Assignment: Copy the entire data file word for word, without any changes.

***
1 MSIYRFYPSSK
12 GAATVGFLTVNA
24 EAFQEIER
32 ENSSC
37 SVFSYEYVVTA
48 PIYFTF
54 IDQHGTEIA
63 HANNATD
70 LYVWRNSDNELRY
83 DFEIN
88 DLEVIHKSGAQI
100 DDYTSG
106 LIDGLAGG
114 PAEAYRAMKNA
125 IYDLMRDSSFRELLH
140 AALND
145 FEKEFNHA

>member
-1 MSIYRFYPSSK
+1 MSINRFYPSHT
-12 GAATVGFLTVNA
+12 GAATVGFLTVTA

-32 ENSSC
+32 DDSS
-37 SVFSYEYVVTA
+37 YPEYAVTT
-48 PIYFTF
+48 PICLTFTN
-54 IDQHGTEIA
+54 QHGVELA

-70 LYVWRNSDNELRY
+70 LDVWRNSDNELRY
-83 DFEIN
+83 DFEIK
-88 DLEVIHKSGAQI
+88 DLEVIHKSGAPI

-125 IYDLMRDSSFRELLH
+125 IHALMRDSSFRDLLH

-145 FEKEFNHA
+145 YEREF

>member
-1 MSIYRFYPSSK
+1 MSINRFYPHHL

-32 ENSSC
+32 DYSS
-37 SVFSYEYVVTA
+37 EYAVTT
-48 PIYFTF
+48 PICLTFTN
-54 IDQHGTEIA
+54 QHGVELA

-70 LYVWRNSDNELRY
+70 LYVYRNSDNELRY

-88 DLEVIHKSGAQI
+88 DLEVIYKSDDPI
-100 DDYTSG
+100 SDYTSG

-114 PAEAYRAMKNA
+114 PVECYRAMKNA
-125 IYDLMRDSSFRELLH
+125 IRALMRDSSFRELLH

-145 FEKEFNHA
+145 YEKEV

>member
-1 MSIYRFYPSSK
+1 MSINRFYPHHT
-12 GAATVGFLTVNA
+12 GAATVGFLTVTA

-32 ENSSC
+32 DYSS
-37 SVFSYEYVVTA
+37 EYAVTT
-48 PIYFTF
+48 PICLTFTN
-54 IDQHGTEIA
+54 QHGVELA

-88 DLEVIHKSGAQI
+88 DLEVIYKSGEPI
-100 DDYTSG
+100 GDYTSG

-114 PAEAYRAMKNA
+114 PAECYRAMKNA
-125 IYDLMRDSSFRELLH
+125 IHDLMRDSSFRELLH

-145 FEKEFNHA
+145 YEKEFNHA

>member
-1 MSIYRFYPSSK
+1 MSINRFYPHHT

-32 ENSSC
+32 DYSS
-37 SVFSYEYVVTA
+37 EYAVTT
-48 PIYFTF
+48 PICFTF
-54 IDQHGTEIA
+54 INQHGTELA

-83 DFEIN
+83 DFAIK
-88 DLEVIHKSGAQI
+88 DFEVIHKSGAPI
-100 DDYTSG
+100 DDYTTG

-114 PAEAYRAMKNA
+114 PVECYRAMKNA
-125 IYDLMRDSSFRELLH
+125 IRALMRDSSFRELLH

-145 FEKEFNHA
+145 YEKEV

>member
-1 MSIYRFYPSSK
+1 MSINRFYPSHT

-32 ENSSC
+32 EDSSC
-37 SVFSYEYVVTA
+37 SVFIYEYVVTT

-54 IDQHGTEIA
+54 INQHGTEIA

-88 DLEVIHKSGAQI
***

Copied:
1 MSIYRFYPSSK
12 GAATVGFLTVNA
24 EAFQEIER
32 ENSSC
37 SVFSYEYVVTA
48 PIYFTF
54 IDQHGTEIA
63 HANNATD
70 LYVWRNSDNELRY
83 DFEIN
88 DLEVIHKSGAQI
100 DDYTSG
106 LIDGLAGG
114 PAEAYRAMKNA
125 IYDLMRDSSFRELLH
140 AALND
145 FEKEFNHA

>member
-1 MSIYRFYPSSK
+1 MSINRFYPSHT
-12 GAATVGFLTVNA
+12 GAATVGFLTVTA

-32 ENSSC
+32 DDSS
-37 SVFSYEYVVTA
+37 YPEYAVTT
-48 PIYFTF
+48 PICLTFTN
-54 IDQHGTEIA
+54 QHGVELA

-70 LYVWRNSDNELRY
+70 LDVWRNSDNELRY
-83 DFEIN
+83 DFEIK
-88 DLEVIHKSGAQI
+88 DLEVIHKSGAPI

-125 IYDLMRDSSFRELLH
+125 IHALMRDSSFRDLLH

-145 FEKEFNHA
+145 YEREF

>member
-1 MSIYRFYPSSK
+1 MSINRFYPHHL

-32 ENSSC
+32 DYSS
-37 SVFSYEYVVTA
+37 EYAVTT
-48 PIYFTF
+48 PICLTFTN
-54 IDQHGTEIA
+54 QHGVELA

-70 LYVWRNSDNELRY
+70 LYVYRNSDNELRY

-88 DLEVIHKSGAQI
+88 DLEVIYKSDDPI
-100 DDYTSG
+100 SDYTSG

-114 PAEAYRAMKNA
+114 PVECYRAMKNA
-125 IYDLMRDSSFRELLH
+125 IRALMRDSSFRELLH

-145 FEKEFNHA
+145 YEKEV

>member
-1 MSIYRFYPSSK
+1 MSINRFYPHHT
-12 GAATVGFLTVNA
+12 GAATVGFLTVTA

-32 ENSSC
+32 DYSS
-37 SVFSYEYVVTA
+37 EYAVTT
-48 PIYFTF
+48 PICLTFTN
-54 IDQHGTEIA
+54 QHGVELA

-88 DLEVIHKSGAQI
+88 DLEVIYKSGEPI
-100 DDYTSG
+100 GDYTSG

-114 PAEAYRAMKNA
+114 PAECYRAMKNA
-125 IYDLMRDSSFRELLH
+125 IHDLMRDSSFRELLH

-145 FEKEFNHA
+145 YEKEFNHA

>member
-1 MSIYRFYPSSK
+1 MSINRFYPHHT

-32 ENSSC
+32 DYSS
-37 SVFSYEYVVTA
+37 EYAVTT
-48 PIYFTF
+48 PICFTF
-54 IDQHGTEIA
+54 INQHGTELA

-83 DFEIN
+83 DFAIK
-88 DLEVIHKSGAQI
+88 DFEVIHKSGAPI
-100 DDYTSG
+100 DDYTTG

-114 PAEAYRAMKNA
+114 PVECYRAMKNA
-125 IYDLMRDSSFRELLH
+125 IRALMRDSSFRELLH

-145 FEKEFNHA
+145 YEKEV

>member
-1 MSIYRFYPSSK
+1 MSINRFYPSHT

-32 ENSSC
+32 EDSSC
-37 SVFSYEYVVTA
+37 SVFIYEYVVTT

-54 IDQHGTEIA
+54 INQHGTEIA

-88 DLEVIHKSGAQI